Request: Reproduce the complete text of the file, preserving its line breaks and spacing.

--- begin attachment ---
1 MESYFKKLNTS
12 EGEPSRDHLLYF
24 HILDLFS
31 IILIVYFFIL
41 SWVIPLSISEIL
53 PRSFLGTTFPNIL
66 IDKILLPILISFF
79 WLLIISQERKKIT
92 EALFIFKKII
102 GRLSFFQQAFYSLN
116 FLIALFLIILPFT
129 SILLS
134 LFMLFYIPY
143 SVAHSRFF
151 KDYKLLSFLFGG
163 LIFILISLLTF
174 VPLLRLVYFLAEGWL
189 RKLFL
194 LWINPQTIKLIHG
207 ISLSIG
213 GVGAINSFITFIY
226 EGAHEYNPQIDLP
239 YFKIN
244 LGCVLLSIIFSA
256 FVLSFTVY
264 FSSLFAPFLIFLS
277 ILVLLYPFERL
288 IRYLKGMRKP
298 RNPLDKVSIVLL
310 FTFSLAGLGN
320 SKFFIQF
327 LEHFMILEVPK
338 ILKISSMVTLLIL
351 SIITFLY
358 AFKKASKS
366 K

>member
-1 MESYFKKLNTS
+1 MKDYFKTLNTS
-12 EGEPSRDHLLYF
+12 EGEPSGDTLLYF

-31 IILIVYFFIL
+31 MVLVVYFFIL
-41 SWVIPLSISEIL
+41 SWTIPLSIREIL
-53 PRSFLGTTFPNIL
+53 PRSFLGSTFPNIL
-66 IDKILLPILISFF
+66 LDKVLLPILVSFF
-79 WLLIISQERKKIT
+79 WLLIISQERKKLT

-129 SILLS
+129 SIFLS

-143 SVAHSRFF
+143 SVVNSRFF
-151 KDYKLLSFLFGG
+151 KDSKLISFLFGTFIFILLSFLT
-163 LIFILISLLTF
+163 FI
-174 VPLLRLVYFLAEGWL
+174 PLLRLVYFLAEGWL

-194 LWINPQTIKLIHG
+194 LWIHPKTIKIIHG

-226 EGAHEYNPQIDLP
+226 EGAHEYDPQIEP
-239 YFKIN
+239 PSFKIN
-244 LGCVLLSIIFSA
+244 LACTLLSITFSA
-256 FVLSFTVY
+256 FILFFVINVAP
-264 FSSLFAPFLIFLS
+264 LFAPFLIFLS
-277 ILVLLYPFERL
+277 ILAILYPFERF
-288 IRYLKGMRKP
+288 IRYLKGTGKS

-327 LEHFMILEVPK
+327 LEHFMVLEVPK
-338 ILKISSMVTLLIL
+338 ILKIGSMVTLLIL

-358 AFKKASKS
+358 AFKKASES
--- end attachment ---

1 MESYFKKLNTS
12 EGEPSRDHLLYF
24 HILDLFS
31 IILIVYFFIL
41 SWVIPLSISEIL
53 PRSFLGTTFPNIL
66 IDKILLPILISFF
79 WLLIISQERKKIT
92 EALFIFKKII
102 GRLSFFQQAFYSLN
116 FLIALFLIILPFT
129 SILLS
134 LFMLFYIPY
143 SVAHSRFF
151 KDYKLLSFLFGG
163 LIFILISLLTF
174 VPLLRLVYFLAEGWL
189 RKLFL
194 LWINPQTIKLIHG
207 ISLSIG
213 GVGAINSFITFIY
226 EGAHEYNPQIDLP
239 YFKIN
244 LGCVLLSIIFSA
256 FVLSFTVY
264 FSSLFAPFLIFLS
277 ILVLLYPFERL
288 IRYLKGMRKP
298 RNPLDKVSIVLL
310 FTFSLAGLGN
320 SKFFIQF
327 LEHFMILEVPK
338 ILKISSMVTLLIL
351 SIITFLY
358 AFKKASKS
366 K

>member
-1 MESYFKKLNTS
+1 MKDYFKTLNTS
-12 EGEPSRDHLLYF
+12 EGEPSGDTLLYF

-31 IILIVYFFIL
+31 MVLVVYFFIL
-41 SWVIPLSISEIL
+41 SWTIPLSIREIL
-53 PRSFLGTTFPNIL
+53 PRSFLGSTFPNIL
-66 IDKILLPILISFF
+66 LDKVLLPILVSFF
-79 WLLIISQERKKIT
+79 WLLIISQERKKLT

-129 SILLS
+129 SIFLS

-143 SVAHSRFF
+143 SVVNSRFF
-151 KDYKLLSFLFGG
+151 KDSKLISFLFGTFIFILLSFLT
-163 LIFILISLLTF
+163 FI
-174 VPLLRLVYFLAEGWL
+174 PLLRLVYFLAEGWL

-194 LWINPQTIKLIHG
+194 LWIHPKTIKIIHG

-226 EGAHEYNPQIDLP
+226 EGAHEYDPQIEP
-239 YFKIN
+239 PSFKIN
-244 LGCVLLSIIFSA
+244 LACTLLSITFSA
-256 FVLSFTVY
+256 FILFFVINVAP
-264 FSSLFAPFLIFLS
+264 LFAPFLIFLS
-277 ILVLLYPFERL
+277 ILAILYPFERF
-288 IRYLKGMRKP
+288 IRYLKGTGKS

-327 LEHFMILEVPK
+327 LEHFMVLEVPK
-338 ILKISSMVTLLIL
+338 ILKIGSMVTLLIL

-358 AFKKASKS
+358 AFKKASES